Which came first, the chicken, or the egg? For me there is absolutely no question, the egg! One of my earliest memories is of being presented with a small, steaming, brown oval package of liquid gold, simply served with heavily buttered toast cut into soldiers. With little more than a pinch of salt and a brief twist on the pepper mill into that molten pool of joy and you had yourself one of the finest meals a child of 5 could imagine. So powerful was the impact of this humble, boiled egg, that it really began my fascination with the culinary arts. It seemed a magical thing to my young mind that you could simply drop these strange orbs of mucus into a pot of boiling water and they could be transformed into a sublime experience of rich, creamy awesomeness. I was obsessed. I beseeched my poor mother to divulge the secrets of these magical spherical treasures until, at last, she “cracked” (pun intended!).
The mighty chicken egg. Hands down the most versatile ingredient in a chefs edible tool box, its uses are so ranged and varied that you could (and many have) write a whole book on them. Sweet, savoury, fried, poached, scrambled, boiled, emulsified, whipped, but never beaten (hang on folks there are a lot of egg puns to get through today!) the corner stone of the worlds finest meals or simply hurled at neighbouring houses in fits of youthful rebellion, they are the seed and symbol of new life and sustenance the world over.
We haven’t the time, or energy to delve too deeply into this bottomless pit of possible subject matter concerning our old friend, the egg, so for today I just want to focus on some of the basics. Working at a café I am constantly baffled by customers who will come in and happily pay $5-$10 for simple poached eggs on toast. There is no excuse for this behaviour people! Every person from a young age, living in the civilized world, should possess a basic set of skills concerning egg cooking techniques. What I hope to achieve with this entry is to:
- Give you the tools to create café-worthy meals at a fraction of the price, and;
- Cut down on the soul crushing frequency of boring breakfast orders placed around the world every day. We chefs labour long and hard to create unique dishes that you can’t easily produce at home, please take the time to read the fucken menu and try something a little different!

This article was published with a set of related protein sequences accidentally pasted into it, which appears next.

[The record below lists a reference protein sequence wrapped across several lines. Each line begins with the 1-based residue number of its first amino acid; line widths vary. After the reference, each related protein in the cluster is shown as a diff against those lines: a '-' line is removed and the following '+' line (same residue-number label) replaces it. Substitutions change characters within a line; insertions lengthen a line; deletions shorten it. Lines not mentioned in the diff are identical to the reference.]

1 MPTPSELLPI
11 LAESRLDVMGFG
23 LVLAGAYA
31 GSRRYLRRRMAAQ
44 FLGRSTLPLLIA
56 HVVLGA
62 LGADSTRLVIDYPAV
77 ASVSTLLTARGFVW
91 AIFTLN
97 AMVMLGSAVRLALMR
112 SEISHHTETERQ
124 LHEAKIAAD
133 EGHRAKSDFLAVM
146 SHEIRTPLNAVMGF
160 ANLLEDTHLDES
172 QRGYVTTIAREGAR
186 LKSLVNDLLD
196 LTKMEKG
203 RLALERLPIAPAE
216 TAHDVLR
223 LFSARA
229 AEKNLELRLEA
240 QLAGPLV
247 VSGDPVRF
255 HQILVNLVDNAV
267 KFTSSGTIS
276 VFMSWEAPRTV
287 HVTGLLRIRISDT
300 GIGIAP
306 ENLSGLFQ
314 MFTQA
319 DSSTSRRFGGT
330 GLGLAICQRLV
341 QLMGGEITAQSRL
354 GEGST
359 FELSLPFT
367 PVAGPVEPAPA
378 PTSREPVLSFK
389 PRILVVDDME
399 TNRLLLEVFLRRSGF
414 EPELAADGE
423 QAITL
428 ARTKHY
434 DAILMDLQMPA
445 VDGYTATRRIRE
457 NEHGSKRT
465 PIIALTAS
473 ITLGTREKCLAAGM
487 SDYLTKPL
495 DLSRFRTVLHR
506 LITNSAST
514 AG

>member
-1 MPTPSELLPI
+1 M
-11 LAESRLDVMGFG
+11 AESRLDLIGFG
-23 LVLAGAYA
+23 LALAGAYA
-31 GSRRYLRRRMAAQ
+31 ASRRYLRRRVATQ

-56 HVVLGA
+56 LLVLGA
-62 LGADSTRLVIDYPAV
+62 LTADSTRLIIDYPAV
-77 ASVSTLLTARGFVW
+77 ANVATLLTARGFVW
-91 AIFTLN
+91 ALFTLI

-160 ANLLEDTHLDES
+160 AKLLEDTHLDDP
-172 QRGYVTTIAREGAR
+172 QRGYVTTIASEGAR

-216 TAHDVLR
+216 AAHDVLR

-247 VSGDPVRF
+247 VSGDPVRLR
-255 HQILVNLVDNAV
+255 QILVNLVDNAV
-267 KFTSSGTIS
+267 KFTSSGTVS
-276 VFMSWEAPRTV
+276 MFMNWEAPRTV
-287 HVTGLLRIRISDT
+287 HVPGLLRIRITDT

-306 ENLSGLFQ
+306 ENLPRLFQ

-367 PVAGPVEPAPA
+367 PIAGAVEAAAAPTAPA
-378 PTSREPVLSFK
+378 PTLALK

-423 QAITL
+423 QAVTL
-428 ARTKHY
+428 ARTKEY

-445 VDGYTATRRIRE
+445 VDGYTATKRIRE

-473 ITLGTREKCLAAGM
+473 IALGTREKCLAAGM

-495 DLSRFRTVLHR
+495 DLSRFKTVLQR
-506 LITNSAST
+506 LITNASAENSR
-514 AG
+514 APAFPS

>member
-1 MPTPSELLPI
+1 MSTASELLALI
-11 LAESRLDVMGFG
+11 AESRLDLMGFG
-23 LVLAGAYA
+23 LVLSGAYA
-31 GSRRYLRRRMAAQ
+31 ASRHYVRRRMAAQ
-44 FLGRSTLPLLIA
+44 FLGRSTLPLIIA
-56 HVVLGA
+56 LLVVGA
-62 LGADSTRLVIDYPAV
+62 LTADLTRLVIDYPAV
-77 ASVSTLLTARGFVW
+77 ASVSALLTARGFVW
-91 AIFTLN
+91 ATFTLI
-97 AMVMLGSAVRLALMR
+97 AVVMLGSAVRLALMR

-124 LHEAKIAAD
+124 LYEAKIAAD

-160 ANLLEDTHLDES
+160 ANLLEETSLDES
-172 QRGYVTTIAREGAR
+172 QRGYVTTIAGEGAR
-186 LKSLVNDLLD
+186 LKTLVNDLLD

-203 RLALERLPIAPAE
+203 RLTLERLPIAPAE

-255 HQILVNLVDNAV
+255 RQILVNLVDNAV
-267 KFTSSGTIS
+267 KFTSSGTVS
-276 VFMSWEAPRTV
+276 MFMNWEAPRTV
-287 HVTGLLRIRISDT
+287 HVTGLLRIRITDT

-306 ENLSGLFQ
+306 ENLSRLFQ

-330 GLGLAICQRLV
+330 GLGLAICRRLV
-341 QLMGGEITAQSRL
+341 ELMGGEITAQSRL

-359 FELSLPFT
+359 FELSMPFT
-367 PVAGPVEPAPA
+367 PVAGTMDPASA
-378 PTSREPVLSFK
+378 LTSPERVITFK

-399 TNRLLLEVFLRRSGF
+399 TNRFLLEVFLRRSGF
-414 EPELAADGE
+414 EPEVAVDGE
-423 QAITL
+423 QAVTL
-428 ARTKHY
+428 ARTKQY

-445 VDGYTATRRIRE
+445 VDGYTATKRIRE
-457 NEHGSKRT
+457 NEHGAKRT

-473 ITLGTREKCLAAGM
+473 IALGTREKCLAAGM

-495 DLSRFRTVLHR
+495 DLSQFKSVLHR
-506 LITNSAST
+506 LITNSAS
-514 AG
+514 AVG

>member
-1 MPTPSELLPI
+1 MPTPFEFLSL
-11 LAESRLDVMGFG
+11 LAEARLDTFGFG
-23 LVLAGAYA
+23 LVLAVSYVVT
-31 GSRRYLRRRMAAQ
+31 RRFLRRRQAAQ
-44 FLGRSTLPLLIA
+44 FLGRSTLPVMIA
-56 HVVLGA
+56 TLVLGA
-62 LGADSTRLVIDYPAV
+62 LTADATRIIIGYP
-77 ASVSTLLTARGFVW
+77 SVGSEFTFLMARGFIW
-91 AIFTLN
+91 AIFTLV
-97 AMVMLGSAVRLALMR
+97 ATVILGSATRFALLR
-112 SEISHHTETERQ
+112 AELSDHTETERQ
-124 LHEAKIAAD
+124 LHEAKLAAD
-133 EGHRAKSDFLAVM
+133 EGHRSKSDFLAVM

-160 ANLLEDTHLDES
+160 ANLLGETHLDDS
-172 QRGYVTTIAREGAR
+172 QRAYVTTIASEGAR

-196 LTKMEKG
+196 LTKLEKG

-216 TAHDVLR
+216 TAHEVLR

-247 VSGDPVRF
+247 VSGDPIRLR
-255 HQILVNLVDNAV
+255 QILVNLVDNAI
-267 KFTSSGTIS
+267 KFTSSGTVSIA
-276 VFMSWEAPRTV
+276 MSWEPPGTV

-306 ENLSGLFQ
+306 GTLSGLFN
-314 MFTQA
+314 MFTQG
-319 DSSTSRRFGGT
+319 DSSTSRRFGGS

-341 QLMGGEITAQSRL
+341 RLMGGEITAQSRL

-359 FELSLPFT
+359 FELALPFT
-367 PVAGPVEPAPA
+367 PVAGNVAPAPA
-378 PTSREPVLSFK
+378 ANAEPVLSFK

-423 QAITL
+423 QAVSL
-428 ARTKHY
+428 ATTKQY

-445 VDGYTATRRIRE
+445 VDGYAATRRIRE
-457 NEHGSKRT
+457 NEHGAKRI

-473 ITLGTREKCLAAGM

So here are my top five breakfast egg techniques for you all, they should not be too challenging to master, but of course everyone has their own preference when it comes to how they want their eggs, so once you have the basics down I urge you to adjust these recipes to suit your own taste buds.
Not as much of a straight forward thing as one might think. There are many different uses for boiled eggs which require different cooking. But all of them can be easily mastered with a little experience. I seem to get the best results from eggs that have come straight out of the refrigerator and get dropped into water on a rapid boil and a pot that is far larger than the size and amount of eggs would seem to need. This ensures that the water temperature does not drop too much once the cold eggs are added and hence throw your cooking times out of whack.
Soft boiled: Carefully lower the eggs to the bottom of the pot being careful not to crack the shell. Cracking the shell will allow too much direct heat to reach the yolk and may over cook the golden glory within, also it will look like shit! Maintain a rapid boil for 4 mins and 30 seconds for the optimum toast dipping consistency.
Medium boiled: These are great for Asian dishes like “son in law eggs” (eggs boiled, peeled and then deep-fried and served with chilli jam) or for soups like ramen or laksa. The egg will hold its shape but still yield the gooey richness and intensity you want to compliment the soup. Using a thin knife, or a metal spike, puncture a small hole in the wider end of the egg. This allows the air bubble to escape the egg as the white expands upon cooking, leaving you with a perfectly shaped egg once it is peeled. Prepare an ice water bath. Carefully lower the egg into rapidly boiling water and cook for 6 mins, turning the eggs every 2 mins to ensure even cooking. Remove at once to the iced water bath to halt the cooking process. Allow to cool for a full 20 minutes. Lightly tap the egg on the bench, cracking the shell all over the surface of the egg. Carefully peel the shell away paying extra attention at the narrow end of the egg as this is the most likely to tear during peeling.